The Suwannee River of song fame runs through the park. It is not a wide river, maybe 40 feet or so across, but very scenic. According to the Stephen Foster museum in the park, Foster never actually saw the river. The park is about 17 miles north of Lake City, which is large enough to have conveniences like CVS Pharmacy, Walgreens, Walmart, Starbucks, Publix, Krystal, etc. Sorry, no Costco. There is a neat little home-cooking restaurant just south of the park called Fat Belly, which serves iced tea, burgers, wings and shrimp, among other things - perfect for this old redneck country boy. Personally, I found the fried catfish delicious.

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Hookups at the park include 30/50 amp and water, but there is no sewer, cable or wi-fi at the sites.

Note that there is another Steven Foster park across the river in Georgia. I don't know if it is part of the same park system, but I doubt it.

Click here to see photos of the Stephen Foster campground.

White Springs FL to Acworth GA

[81800 - 82188]

The trip from Steven Foster State Park up to the Atlanta area was relatively easy, as it is right up north I-75. This interstate has a terrible reputation for wrecks and traffic, but we were lucky as there was neither, at least on our side of the road.

McKinney Campground
6659 McKinney Camp Ground Rd SE, Acworth GA 30102
Ph: 678.721.6700
18 June @ 3 nights, $32 / night

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We stayed three nights at McKinney Campground since we have friends and relatives in Marietta, which is just south of Acworth.

The campground is owned by the Army Corps of Engineers, as is all property on the lake, although it is run by a private contracting firm. The campground is large and heavily wooded, the sites are roomy and not close to each other, and some sites are lakefront with gorgeous views. We camped in site #43 which was waterfront. Although we were told it was long enough to accommodate a 37' fifth-wheel, we found that it was difficult to navigate. The site was curved, not straight, was not level, and had trees and an slight uphill grade that made it quite difficult to exit.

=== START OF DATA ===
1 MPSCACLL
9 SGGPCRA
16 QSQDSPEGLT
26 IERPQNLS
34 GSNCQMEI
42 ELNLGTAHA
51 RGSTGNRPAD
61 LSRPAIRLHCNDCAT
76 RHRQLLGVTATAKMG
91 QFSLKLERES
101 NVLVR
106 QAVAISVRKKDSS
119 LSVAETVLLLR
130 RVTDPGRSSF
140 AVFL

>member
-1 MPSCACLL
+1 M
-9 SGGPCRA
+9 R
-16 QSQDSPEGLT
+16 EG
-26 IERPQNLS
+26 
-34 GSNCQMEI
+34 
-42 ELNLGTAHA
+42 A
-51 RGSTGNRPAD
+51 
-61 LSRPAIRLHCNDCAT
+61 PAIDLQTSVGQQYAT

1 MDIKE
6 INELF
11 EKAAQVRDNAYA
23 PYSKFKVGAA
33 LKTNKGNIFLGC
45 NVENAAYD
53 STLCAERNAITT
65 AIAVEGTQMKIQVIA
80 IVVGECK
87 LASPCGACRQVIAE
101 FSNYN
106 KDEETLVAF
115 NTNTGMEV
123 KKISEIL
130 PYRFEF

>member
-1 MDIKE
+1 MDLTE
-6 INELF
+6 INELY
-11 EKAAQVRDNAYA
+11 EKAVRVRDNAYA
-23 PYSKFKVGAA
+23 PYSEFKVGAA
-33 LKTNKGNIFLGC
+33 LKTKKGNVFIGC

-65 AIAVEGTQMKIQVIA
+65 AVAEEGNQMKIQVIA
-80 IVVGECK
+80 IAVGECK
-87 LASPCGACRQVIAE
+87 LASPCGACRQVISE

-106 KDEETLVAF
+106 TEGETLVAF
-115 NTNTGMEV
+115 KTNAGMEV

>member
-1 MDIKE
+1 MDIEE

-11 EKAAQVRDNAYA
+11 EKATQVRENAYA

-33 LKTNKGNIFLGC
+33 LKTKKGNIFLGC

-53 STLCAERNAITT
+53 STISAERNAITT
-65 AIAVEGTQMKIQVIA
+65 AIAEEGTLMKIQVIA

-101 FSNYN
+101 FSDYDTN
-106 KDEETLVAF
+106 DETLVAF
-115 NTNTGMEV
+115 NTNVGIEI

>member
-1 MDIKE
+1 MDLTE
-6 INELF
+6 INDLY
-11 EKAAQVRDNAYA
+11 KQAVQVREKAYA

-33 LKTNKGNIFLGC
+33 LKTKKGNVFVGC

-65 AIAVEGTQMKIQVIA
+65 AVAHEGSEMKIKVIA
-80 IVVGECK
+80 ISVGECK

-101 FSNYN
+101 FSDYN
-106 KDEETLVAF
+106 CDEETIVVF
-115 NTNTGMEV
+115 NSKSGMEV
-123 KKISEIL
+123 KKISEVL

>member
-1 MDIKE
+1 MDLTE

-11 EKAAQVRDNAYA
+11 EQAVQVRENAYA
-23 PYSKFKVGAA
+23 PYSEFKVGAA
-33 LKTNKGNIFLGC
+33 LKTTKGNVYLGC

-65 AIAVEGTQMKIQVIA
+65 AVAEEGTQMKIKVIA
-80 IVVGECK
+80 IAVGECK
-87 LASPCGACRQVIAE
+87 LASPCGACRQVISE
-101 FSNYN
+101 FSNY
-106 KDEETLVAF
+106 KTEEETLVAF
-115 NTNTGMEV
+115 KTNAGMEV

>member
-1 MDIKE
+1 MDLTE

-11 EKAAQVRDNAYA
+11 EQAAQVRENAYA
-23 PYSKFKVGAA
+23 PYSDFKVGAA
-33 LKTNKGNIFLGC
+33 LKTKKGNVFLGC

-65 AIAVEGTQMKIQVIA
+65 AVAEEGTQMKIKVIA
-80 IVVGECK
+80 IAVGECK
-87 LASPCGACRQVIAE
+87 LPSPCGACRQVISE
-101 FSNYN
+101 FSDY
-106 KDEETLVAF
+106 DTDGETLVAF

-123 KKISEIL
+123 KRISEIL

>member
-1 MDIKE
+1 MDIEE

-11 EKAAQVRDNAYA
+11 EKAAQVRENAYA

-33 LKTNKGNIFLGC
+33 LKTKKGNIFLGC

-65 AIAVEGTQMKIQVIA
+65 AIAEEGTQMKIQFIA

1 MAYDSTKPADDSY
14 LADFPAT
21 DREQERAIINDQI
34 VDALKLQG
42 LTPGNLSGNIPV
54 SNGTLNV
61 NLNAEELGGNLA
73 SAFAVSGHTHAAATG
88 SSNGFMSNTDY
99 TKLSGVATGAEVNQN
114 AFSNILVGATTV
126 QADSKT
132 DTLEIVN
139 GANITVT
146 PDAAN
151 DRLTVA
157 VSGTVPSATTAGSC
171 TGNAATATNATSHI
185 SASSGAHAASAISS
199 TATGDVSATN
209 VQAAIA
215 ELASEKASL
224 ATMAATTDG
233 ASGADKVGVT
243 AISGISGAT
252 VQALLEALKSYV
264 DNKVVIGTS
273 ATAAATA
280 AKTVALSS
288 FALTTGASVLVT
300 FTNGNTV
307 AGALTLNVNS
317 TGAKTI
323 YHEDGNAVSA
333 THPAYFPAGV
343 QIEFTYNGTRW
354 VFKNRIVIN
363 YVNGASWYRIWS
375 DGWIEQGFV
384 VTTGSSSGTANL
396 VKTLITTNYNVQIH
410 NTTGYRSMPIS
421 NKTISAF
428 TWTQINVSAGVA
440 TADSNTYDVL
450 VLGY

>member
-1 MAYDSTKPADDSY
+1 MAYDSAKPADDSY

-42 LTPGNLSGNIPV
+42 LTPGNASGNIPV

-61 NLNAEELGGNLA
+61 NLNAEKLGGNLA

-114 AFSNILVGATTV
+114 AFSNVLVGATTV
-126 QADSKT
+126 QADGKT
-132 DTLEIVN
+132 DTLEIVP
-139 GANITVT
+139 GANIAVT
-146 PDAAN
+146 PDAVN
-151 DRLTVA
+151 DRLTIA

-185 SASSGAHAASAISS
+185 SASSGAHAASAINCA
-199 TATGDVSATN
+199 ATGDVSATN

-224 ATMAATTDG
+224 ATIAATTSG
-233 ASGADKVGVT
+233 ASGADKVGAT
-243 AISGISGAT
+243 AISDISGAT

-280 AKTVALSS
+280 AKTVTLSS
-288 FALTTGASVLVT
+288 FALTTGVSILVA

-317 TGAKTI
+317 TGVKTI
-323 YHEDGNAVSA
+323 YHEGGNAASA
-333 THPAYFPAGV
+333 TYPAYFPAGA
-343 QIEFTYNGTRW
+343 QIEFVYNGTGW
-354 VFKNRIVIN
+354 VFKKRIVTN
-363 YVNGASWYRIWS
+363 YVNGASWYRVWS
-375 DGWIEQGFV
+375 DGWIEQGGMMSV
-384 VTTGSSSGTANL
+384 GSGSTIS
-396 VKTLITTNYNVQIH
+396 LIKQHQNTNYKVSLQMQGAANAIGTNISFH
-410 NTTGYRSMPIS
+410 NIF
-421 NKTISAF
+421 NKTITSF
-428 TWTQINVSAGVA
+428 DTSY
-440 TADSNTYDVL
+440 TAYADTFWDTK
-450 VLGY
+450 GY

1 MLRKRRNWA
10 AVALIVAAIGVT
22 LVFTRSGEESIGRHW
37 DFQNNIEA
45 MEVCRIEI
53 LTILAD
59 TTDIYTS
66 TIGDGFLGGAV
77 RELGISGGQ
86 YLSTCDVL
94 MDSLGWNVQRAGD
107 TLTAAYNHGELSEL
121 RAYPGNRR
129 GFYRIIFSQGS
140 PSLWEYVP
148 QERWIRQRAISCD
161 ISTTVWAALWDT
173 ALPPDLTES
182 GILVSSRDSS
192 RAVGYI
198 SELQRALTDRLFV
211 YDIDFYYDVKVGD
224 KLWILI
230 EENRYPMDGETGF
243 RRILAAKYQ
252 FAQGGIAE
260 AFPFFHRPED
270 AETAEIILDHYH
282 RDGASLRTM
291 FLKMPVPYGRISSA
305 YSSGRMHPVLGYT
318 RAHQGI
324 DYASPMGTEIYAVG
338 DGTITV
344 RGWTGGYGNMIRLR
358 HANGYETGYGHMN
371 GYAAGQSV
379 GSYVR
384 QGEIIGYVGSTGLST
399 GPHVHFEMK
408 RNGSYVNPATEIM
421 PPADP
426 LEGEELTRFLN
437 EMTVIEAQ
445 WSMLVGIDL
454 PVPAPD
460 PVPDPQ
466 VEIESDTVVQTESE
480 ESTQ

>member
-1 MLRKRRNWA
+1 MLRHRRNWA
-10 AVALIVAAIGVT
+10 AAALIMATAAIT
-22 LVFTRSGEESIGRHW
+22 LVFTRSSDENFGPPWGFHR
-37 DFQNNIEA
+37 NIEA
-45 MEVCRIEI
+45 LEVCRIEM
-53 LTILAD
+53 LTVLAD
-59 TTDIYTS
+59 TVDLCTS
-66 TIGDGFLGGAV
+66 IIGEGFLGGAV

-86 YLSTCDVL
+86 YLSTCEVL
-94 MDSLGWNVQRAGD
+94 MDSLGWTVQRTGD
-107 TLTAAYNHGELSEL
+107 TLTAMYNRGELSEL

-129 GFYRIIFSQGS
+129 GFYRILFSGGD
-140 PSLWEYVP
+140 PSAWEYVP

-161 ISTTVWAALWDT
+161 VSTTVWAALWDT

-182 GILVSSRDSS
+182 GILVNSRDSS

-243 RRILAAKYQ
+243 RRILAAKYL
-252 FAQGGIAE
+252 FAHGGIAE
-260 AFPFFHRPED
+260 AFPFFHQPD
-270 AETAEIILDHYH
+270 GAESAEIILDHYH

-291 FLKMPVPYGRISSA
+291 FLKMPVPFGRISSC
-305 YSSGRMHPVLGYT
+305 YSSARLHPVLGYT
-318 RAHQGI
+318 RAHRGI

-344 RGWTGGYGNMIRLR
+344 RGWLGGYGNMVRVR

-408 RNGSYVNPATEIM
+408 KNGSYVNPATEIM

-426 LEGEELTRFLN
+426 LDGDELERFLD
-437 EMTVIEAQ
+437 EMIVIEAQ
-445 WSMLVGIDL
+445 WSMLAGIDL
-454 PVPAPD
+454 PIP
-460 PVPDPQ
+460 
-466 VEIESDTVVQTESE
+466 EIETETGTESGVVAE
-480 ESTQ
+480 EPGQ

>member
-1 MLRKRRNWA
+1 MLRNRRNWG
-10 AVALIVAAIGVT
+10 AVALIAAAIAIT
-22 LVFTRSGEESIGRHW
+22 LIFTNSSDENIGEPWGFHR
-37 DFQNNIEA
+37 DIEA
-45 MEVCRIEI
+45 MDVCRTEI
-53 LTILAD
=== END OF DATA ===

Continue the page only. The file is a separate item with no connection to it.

Another thing that disappointed us was the gate closing at 10:30 pm. That would be fine if it had an entry code, like most other gated campgrounds do, but they lock it and there is no way to get in if you are late. Having family in the area, we wanted to spend more time with them but always had to leave by 9 in order to ensure we made it in the gate.

There were a sprinkling of fireflies while we were there, but they were not abundant. Maybe they will be during other times of the year.

In short, I would not recommend this campground, as there are many others in the area.

Click here to see photos of the McKinney campground.

Red Top Mountain

A year ago, we stayed at nearby Red Top Mountain Park campground several times. The sites are big and far apart, and the wooded atmosphere is delightful. It is also close to the lake. Although it is a Army Core of Engineers property it does have a coded entry gate, so you can party in town without having to worry about being locked out. However, be aware that they have railroad ties lining both sides of the camping spots, making it terribly hard to get in and out with a 37-footer without cutting the tires on the corners. There are also large erosion ruts which makes navigation tricky. This one is also on my don't recommend list.